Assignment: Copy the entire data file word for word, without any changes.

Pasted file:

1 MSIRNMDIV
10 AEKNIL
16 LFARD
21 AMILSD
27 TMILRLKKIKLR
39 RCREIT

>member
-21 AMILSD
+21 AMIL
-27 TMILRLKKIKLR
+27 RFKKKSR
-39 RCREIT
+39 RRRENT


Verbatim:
1 MSIRNMDIV
10 AEKNIL
16 LFARD
21 AMILSD
27 TMILRLKKIKLR
39 RCREIT

>member
-21 AMILSD
+21 AMIL
-27 TMILRLKKIKLR
+27 RFKKKSR
-39 RCREIT
+39 RRRENT